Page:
I now feel motivated because we’re learning new aspects, not only useful vocabulary, but we’re learning concepts, we’re expanding our knowledge while learning English. I think it’s also motivating because we’re using authentic materials, and materials and resources that we can use with our students. I thought that we’d only learn about grammar, but here we’re learning grammar and vocabulary through topics which are specific to us, and topics we need to understand more deeply. (E11)

Concomitant with learning motivation, the student-teachers stressed the novelty of learning subject-specific content through English:

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Cintia:

I feel that, well, maybe my grammar is still weak, but I’ve acquired a lot of vocabulary, specific terms from Geography. So I’m learning English through Geography, and learning Geography at the same time. And here we’re paying attention to how texts are organised, coherence, cohesion, all that, and we do it while learning about world biomes, or facts or case studies we don’t know anything about, or perhaps we’ve heard on the news but without a proper analysis. (E12)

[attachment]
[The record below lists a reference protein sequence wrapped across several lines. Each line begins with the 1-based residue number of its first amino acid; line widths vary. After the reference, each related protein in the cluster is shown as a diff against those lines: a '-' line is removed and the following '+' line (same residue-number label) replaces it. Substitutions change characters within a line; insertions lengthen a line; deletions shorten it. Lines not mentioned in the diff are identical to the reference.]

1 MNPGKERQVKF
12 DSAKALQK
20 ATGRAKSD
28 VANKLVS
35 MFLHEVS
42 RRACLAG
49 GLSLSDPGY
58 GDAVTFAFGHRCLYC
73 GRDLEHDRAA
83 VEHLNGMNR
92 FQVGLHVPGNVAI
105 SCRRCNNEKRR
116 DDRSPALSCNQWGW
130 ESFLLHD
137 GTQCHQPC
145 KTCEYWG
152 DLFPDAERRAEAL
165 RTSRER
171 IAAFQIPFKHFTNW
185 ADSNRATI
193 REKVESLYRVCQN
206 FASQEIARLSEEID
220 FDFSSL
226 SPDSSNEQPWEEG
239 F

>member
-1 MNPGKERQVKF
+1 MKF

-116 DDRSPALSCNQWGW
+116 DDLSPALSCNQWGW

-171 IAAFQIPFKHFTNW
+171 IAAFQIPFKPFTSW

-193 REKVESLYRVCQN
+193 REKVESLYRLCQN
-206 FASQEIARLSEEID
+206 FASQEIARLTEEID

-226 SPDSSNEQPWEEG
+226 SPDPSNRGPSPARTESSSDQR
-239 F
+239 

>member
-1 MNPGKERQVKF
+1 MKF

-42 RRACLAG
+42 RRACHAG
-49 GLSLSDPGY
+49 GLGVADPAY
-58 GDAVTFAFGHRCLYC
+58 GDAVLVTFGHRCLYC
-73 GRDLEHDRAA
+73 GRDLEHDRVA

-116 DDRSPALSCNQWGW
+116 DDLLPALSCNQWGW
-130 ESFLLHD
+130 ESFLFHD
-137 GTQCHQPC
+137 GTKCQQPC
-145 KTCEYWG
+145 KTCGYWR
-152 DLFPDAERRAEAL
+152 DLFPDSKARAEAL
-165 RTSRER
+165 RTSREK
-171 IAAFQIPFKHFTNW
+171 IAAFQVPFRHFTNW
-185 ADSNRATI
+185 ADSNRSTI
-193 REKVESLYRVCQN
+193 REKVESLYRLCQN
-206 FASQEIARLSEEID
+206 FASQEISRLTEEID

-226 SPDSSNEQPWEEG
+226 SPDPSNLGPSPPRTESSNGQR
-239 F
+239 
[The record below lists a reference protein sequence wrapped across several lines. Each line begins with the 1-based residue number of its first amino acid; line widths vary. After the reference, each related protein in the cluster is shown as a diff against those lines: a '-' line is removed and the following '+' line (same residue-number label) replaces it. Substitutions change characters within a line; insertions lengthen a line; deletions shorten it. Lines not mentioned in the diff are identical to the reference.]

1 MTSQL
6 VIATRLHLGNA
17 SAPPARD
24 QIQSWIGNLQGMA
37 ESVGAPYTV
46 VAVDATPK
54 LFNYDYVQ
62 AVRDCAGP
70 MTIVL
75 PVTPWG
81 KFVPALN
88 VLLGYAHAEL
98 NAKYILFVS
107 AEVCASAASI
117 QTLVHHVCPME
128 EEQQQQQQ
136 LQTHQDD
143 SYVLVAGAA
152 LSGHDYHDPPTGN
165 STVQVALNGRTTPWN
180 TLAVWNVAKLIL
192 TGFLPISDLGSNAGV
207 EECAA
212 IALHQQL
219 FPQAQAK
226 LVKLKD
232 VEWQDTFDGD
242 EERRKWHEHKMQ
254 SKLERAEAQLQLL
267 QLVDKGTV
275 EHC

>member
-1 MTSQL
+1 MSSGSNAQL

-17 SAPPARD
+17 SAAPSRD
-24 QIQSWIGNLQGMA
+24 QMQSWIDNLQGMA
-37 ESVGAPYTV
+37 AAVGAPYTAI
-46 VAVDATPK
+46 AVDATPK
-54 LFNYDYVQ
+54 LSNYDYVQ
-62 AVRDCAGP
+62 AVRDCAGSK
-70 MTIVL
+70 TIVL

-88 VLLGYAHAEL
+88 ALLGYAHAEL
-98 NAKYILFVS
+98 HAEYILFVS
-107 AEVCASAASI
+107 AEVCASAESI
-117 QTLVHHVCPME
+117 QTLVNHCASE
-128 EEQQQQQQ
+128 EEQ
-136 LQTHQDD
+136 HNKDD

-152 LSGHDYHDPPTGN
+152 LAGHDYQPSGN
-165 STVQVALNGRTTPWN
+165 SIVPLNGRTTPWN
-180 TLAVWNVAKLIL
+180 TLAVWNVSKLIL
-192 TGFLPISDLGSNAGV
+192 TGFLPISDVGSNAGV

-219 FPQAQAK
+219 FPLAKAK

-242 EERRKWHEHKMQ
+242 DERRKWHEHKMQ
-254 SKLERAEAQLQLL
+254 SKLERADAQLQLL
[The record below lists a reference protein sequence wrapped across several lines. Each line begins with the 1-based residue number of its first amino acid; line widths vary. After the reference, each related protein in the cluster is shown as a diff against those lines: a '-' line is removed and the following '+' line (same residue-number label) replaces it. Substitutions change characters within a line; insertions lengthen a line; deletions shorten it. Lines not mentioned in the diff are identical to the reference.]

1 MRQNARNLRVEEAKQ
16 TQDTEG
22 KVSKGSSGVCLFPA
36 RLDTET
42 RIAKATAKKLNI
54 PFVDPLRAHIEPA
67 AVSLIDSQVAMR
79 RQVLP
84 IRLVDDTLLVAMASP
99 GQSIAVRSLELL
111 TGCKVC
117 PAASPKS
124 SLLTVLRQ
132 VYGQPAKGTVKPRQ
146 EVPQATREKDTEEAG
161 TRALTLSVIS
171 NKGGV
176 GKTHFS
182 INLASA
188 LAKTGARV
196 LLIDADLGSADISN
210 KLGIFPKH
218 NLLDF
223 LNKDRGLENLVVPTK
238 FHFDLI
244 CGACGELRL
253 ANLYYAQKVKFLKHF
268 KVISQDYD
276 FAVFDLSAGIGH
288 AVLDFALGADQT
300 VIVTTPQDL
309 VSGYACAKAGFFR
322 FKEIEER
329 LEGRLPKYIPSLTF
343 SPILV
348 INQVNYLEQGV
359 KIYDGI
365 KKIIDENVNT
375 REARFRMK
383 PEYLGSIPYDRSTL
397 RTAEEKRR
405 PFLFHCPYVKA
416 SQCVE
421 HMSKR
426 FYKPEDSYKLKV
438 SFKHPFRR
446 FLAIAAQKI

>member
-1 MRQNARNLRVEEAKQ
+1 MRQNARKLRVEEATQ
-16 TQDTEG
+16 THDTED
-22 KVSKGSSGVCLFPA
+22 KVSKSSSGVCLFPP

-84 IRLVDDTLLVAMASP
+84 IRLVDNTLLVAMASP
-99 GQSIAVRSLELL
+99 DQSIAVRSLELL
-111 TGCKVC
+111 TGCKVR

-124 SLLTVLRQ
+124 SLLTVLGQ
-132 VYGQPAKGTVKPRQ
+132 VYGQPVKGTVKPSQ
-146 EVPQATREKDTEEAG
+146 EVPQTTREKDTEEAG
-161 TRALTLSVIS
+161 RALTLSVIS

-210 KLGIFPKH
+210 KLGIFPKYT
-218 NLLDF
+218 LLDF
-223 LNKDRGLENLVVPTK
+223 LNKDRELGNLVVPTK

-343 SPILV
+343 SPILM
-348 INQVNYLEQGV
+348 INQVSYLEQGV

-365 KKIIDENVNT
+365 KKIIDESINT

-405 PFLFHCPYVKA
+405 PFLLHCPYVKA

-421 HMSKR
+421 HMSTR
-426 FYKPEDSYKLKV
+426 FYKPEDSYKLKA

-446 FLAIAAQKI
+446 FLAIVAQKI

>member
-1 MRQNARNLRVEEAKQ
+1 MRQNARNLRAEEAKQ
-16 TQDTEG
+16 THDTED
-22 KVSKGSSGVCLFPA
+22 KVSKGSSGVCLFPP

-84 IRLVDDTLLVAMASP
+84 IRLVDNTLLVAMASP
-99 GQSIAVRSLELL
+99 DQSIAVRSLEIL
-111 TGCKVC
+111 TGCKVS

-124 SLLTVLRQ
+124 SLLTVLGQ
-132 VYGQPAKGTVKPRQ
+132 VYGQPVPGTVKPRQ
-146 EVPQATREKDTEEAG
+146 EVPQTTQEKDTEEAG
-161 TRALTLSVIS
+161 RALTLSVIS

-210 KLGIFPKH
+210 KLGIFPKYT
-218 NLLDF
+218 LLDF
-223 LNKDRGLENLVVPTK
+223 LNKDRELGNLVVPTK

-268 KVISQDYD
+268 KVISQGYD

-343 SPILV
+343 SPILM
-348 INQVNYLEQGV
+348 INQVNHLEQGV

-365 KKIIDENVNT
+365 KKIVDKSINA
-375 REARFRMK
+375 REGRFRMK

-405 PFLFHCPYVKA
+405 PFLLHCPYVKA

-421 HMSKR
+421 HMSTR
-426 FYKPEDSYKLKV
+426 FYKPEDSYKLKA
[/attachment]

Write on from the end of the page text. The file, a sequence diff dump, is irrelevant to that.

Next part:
4.4. Cycle 3: Evaluation English II, the second ESP module in the programme, started in August 2015 and finished in November. The ten student-teachers passed the first module and were in a position to take this second module which included the following topics: population (density, distribution, growth and trends), migration (types, refugees), urbanisation, and tourism. Readers may notice that the topics suggested by the student-teachers at the beginning of English I were all included. In terms of language learning, reading skills development, language awareness, textual grammar and semantic fields were addressed with longer or more complex written and spoken texts. Throughout the module, we all kept diaries, which we agreed to analyse to extrapolate the most recurrent topics. Based on the thematic analysis of the interviews, the following unifying themes emerged: (1) dissatisfaction with IGTEP in general; (2) learner motivation; (3) the value of authentic materials; and (4) awareness of improvement in content and language learning. Readers may notice that as the sessions unfolded some themes became recurrent. With reference to dissatisfaction with the IGTEP in general, the student-teachers seemed to have gained trust and developed a critical voice which they were ready to share with me. By way of illustration, Iris said: Iris: